IMG_1619IMG_1623

Any crepe batter will do, but make sure it rests for at least 30 mins before cooking. I like the recipe we used back at school (below). For the apple compote I cooked down apples with scrapped vanilla bean, honey, brown sugar, and a bit of lemon juice. Spread the compote on the crepe in a thin, even layer. Grate Idiazabal cheese over the top, just enough to give the crepes a delicate salty tang, but not so much that it overpowers the apple compote. Fold the crepe in half, then in half again to form a triangle. Once you’ve filled and folded all of your crepes reheat then in a pan with a bit of left over clarified brown butter. To plate, drizzle with honey and garnish with crushed walnuts and whipped cream. YUM!

Crepe Batter

yield: 2 servings

Ingredients

125g flour
pinch of salt
20g sugar
2 eggs
8oz milk
20g clarified, brown butter (plus extra to grease pan)

Procedure

1.Whisk all ingredients until smooth. Rest in refrigerator for at least 30 mins.

2.Very lightly grease a medium size non-stick pan with the brown butter. Wipe away any excess butter with a paper towel.

3.Once hot, but not smoking, add the batter using a small ladle. Gradually pour the batter into the center of the pan while holding the pan off the burner and tilting/rotating to spread the batter, covering the entire surface with a thin, even layer. It takes a bit of practice to get the tilt and pour down. On the upside its an excuse (like you even need one) to make crepes more often.

4.Cook until lightly browned, flip, and lightly brown the other side.

5.Grease the pan every couple of crepes. Spread cooked crepes on a sheet pan. Do not stack!

Advertisements

8 thoughts on “Quesos J. Aranburu and Apple Idiazabal Crepes

  1. Looks good…a fine time in that town. Didn’t realize that the cheese was named after the town. I first had it at a tapas bar with boquerones and fresh pears–perhaps it was drizzled with evoo iirc. Nice combo.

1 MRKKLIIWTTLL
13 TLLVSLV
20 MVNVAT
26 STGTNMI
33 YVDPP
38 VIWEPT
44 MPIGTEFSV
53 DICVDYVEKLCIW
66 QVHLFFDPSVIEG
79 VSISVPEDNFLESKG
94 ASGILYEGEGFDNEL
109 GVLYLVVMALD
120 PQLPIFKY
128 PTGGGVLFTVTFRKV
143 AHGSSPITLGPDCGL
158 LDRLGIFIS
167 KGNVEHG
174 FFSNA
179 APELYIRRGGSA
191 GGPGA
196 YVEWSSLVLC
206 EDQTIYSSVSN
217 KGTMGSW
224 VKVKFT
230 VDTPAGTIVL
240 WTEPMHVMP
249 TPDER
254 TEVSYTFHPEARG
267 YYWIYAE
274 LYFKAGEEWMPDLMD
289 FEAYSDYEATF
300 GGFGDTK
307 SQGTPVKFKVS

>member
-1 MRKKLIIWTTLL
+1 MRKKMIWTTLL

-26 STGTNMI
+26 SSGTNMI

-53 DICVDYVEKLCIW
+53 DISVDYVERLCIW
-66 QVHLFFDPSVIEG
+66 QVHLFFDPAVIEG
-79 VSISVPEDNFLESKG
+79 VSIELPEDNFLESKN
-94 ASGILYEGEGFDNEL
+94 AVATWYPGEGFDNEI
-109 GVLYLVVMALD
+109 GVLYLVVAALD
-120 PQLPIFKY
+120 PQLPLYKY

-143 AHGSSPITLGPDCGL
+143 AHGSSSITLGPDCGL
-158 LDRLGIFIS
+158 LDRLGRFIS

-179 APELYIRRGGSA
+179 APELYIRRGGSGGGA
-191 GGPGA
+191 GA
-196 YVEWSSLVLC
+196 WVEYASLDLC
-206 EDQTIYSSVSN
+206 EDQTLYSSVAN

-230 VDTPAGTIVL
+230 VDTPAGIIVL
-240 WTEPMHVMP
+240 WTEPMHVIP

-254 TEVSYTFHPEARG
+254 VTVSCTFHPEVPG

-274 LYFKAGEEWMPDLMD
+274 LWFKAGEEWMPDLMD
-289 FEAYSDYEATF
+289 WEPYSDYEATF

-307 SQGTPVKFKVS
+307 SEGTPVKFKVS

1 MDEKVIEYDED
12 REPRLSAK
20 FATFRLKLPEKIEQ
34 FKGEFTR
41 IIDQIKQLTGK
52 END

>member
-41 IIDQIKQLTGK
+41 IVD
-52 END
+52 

I envy your great time. I was just hired as the new manager of the cheese department here in my home so I will be getting more familiar with all cheeses again!

  2. Great post!
    I really want to do the tour!
    Would you share with me how to get there? Do I have to make an appointment?
    Thanks,
    Daniela

      • Hi Daniela, Here is the info you requested. Their address is

        J. Aranburu Elkarte
        Ondramuino Baserria
        20213 Idiazabal (Gipuzkoa)
        mobile: (34) 628 15 11 25

        As for guided tours they don’t officially do them, but if you give them a call in advance I’m sure they would be willing to show you around. Just call to set up a day when someone can be available and on a day that production is going on so you can see the process in action. Hope this helps! Enjoy your time in Basque Country!

Leave a Reply

Fill in your details below or click an icon to log in:

WordPress.com Logo

You are commenting using your WordPress.com account. Log Out / Change )

Twitter picture

You are commenting using your Twitter account. Log Out / Change )

Facebook photo

You are commenting using your Facebook account. Log Out / Change )

Google+ photo

You are commenting using your Google+ account. Log Out / Change )

Connecting to %s